Embedded vision standard and CoaXPress and CLHS merger to be discussed at IVSM
An industrial embedded vision interface and the merits of merging the CoaXPress and Camera Link HS standards will both be discussed during the upcoming International Vision Standards Meeting (IVSM), to be held in Frankfurt, Germany from 14 to 18 May.
Around 150 technical experts will meet at the VDMA in Frankfurt, Germany, to work on standards for machine vision and discuss new standardisation initiatives. Silicon Software will host the meeting in cooperation with VDMA Machine Vision.
The EMVA is leading an industrial embedded vision standardisation proposal to define standard communication between a processor, FPGA or other embedded processing device and an image sensor.
Embedded processing boards from the consumer device space are now becoming a viable solution for developing vision systems, both for inside and outside the factory.
Electrical access to image sensors is not standardised, neither for image data nor for sensor parameters, and useful signals like trigger are usually provided on separate pins. The proposed embedded vision standard will make use of existing interfaces like MIPI or SLVS-EC, and will add the necessary additional requirements to provide a fully standardised interface to ease integration of image sensor modules onto processing boards.
Meanwhile, the CLHS/CXP roadmap committee (CCRC), a working group initiated by the G3 Future Standards Forum, has been looking into the synergies and possible merger of the G3 standards CoaXPress and Camera Link HS with regard to optical data transmission. The committee will introduce ideas at the meeting and propose steps for the future at the Future Standards Forum.
Both CoaXPress and Camera Link HS provide high-speed data transfer; CoaXPress offers speeds of 6.25Gb/s per coaxial cable, plus camera control and power, while Camera Link HS can scale in bandwidth with either copper or fibre optic cables, supporting 2.1GB/s per cable.
CoaXPress won the Vision Award in 2009, with the first edition of the standard approved in 2011. Camera Link HS wasn’t far behind with a draft version released in 2011 and the first version approved in 2012.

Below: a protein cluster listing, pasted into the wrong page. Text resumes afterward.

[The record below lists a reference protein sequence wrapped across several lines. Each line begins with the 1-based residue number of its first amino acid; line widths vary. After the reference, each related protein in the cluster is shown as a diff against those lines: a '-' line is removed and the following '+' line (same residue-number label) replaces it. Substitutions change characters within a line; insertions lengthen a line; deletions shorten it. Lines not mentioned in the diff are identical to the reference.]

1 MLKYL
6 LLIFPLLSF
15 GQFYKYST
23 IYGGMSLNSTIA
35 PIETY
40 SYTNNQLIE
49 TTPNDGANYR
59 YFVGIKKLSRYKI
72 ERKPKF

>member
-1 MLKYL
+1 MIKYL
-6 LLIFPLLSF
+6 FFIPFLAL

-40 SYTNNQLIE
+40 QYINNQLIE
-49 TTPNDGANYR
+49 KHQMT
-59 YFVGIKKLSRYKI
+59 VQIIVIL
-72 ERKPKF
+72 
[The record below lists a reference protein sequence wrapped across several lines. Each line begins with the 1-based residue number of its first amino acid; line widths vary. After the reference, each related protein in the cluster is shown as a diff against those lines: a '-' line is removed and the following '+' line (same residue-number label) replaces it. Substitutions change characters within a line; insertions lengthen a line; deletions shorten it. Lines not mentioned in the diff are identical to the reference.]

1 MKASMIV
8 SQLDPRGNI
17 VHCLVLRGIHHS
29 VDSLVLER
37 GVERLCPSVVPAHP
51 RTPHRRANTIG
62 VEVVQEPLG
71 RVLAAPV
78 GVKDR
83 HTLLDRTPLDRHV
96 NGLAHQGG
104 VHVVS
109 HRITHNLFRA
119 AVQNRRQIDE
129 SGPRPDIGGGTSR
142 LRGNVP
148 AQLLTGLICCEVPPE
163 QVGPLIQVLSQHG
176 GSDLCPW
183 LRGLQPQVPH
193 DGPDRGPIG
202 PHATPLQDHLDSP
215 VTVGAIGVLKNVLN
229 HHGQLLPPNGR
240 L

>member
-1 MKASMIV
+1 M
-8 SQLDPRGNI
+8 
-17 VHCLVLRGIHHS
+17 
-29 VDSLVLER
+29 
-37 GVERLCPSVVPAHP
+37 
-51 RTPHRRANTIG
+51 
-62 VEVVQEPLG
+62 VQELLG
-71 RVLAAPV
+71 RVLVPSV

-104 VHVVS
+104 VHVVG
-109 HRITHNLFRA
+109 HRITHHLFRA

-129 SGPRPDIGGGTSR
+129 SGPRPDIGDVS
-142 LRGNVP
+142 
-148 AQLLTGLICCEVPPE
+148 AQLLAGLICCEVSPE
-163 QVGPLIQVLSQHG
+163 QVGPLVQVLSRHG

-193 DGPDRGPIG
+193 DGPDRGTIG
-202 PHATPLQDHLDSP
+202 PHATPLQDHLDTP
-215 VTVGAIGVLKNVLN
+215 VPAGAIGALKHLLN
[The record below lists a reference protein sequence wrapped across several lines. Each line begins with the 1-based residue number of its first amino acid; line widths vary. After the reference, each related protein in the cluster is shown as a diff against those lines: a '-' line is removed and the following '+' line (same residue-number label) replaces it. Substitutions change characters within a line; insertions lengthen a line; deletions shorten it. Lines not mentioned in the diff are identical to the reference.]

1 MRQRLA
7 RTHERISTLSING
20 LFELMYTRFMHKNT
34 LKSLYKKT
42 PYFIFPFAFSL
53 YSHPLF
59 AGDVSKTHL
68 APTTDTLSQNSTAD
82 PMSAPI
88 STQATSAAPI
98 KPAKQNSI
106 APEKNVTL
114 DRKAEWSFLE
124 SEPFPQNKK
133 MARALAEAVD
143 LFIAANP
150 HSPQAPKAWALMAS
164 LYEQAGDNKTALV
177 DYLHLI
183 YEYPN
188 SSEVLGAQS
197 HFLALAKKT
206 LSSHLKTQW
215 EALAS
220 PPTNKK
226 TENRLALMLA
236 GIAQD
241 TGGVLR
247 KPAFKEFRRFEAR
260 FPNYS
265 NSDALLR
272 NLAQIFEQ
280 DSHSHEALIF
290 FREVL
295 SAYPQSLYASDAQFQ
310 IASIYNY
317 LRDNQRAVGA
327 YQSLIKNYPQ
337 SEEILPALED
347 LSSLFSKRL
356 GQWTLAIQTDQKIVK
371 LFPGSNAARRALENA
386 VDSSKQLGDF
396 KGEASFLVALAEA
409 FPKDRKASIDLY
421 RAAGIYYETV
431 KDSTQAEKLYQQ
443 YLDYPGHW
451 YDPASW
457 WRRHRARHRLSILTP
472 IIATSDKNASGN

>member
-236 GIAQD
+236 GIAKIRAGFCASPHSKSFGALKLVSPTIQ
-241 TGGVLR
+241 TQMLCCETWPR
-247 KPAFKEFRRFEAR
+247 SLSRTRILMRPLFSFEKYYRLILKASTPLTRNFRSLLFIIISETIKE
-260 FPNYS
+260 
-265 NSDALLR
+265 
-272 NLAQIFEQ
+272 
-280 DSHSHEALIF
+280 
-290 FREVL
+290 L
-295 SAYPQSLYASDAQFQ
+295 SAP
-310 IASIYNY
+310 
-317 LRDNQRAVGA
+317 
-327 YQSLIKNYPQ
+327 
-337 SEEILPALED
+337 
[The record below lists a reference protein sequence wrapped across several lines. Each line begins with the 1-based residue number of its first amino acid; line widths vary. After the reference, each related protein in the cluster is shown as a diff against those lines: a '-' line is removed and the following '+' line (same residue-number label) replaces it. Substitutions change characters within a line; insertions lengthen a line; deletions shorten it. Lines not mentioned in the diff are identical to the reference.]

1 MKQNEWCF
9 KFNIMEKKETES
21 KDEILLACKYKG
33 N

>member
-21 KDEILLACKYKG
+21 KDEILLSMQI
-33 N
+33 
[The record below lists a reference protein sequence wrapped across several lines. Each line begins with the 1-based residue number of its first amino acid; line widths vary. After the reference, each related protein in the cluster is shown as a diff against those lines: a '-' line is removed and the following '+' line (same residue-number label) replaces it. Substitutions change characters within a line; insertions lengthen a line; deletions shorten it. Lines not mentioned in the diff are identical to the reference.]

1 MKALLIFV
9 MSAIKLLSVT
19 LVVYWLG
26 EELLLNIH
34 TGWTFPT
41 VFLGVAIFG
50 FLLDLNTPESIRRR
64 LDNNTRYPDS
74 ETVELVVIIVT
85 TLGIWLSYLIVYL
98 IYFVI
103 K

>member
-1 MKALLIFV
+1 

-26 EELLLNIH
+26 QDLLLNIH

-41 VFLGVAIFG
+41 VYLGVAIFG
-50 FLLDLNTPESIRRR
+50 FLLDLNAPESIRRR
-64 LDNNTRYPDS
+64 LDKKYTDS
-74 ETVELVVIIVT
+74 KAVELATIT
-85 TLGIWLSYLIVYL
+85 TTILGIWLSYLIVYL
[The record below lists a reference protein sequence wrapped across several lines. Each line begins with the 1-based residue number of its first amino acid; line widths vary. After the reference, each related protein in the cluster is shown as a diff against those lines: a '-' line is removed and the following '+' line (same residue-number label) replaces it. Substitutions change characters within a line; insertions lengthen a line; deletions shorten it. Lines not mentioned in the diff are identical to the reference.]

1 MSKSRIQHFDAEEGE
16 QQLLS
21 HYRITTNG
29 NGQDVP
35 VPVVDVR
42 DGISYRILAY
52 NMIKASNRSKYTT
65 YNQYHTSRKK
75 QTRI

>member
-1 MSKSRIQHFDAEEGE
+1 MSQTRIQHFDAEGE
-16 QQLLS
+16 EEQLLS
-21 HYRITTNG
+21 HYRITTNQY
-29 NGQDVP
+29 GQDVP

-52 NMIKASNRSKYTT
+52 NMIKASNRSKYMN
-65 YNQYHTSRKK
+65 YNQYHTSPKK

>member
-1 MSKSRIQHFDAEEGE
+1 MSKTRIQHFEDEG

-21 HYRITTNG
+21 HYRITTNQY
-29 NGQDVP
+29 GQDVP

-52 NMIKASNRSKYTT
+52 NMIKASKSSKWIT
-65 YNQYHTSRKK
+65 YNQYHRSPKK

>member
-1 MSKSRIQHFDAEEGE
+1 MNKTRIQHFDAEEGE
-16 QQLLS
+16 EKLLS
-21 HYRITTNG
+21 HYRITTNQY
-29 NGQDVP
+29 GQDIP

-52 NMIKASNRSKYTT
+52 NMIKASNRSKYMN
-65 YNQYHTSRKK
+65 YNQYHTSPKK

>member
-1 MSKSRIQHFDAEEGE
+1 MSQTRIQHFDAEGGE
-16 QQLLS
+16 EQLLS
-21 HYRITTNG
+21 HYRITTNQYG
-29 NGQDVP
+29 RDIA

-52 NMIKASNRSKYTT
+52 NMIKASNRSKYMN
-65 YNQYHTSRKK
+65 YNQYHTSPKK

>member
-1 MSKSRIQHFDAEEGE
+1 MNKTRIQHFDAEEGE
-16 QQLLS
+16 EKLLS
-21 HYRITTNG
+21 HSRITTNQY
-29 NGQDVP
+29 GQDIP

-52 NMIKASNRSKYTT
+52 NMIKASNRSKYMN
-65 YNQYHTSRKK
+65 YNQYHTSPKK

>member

Also on the agenda for discussion at IVSM will be a proposal for standardising the electrical and communication interface between a machine vision lens and a camera. The standard would allow users to retrieve and control lens parameters through a camera using the GenICam software layer.
GenICam, GigE Vision, CoaXPress, Camera Link, Camera Link HS, USB3 Vision, and VDI/VDE/VDMA 2632 will all have dedicated working group meetings at the event.
In addition, the OPC Vision initiative – the newest G3 standardisation project led by VDMA Machine Vision – will meet and introduce its work to the G3. The goal is the elaboration of an OPC UA companion specification for vision describing an easy integration of machine vision in an Industry 4.0 context. The core working group will introduce and discuss a first draft of the companion specification.
The 16 May will be dedicated to a plug fest, where cameras, different hardware devices and software are tested for interoperability with the standards.
Vision industry in urgent need of lens standard - Professor Dr Bernd Jähne at HCI, Heidelberg University, and an EMVA board member, argues that an open lens-camera communication standard would greatly benefit the machine vision community
Bridge to an embedded world - Jochem Herrmann, EMVA president and chief scientist at Adimec, on standardising for embedded vision, which could potentially infiltrate manufacturing in a big way